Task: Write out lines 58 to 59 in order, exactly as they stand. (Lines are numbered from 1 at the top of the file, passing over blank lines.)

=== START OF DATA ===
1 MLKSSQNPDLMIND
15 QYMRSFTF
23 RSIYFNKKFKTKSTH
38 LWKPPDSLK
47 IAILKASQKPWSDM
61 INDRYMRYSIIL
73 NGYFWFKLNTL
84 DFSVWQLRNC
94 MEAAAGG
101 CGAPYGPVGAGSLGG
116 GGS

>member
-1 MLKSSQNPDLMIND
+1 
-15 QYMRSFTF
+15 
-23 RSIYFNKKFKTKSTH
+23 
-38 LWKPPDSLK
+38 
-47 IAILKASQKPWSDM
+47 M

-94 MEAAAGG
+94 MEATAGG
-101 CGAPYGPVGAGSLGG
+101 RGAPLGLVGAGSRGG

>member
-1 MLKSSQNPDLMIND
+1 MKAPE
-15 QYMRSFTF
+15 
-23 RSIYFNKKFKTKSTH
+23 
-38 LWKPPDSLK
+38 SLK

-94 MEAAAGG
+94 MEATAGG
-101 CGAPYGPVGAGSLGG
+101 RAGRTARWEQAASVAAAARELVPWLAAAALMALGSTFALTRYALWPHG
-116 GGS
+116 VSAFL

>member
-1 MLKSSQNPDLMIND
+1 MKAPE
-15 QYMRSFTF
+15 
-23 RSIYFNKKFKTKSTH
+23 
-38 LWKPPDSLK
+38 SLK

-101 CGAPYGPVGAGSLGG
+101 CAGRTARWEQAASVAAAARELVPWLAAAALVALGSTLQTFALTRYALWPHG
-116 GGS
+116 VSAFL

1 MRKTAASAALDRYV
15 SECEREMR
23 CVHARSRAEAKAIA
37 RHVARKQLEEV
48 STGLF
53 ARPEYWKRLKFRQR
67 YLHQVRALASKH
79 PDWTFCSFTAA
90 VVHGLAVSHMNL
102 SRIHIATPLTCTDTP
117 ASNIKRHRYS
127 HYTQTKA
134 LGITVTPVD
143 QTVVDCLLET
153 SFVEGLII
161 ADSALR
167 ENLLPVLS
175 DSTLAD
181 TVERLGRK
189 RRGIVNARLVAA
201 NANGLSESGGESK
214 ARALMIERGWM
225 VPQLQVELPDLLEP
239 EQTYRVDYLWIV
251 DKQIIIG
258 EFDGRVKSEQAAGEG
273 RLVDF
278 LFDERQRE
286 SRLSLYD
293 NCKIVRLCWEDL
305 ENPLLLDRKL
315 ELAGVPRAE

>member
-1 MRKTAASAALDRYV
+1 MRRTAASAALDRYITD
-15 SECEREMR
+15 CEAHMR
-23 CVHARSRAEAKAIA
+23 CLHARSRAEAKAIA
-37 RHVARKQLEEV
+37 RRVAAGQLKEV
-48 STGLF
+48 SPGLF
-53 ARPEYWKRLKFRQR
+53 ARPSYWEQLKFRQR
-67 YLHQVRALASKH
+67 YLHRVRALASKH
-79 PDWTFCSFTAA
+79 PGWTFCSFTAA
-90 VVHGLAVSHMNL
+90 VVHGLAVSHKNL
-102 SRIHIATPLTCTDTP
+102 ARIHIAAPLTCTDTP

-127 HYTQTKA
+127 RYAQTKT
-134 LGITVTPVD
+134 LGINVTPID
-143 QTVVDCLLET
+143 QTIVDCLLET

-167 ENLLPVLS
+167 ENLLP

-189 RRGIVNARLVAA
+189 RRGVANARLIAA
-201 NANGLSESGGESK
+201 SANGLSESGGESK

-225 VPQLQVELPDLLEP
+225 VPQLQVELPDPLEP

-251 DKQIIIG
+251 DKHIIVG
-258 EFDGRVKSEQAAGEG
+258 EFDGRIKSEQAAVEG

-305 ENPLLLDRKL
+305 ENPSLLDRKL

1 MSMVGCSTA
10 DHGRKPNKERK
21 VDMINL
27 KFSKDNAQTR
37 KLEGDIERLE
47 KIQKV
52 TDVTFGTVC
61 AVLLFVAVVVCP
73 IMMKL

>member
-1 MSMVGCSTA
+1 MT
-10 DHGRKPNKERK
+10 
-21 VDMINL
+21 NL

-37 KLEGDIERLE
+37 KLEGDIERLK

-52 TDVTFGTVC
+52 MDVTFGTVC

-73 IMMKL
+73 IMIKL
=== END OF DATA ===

37 RHVARKQLEEV
48 STGLF